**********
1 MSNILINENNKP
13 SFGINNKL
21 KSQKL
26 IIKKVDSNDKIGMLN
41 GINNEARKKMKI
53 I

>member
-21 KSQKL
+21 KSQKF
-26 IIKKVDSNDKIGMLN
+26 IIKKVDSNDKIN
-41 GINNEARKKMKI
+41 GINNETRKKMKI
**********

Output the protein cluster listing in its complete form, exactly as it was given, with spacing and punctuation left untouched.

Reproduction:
1 MSNILINENNKP
13 SFGINNKL
21 KSQKL
26 IIKKVDSNDKIGMLN
41 GINNEARKKMKI
53 I

>member
-21 KSQKL
+21 KSQKF
-26 IIKKVDSNDKIGMLN
+26 IIKKVDSNDKIN
-41 GINNEARKKMKI
+41 GINNETRKKMKI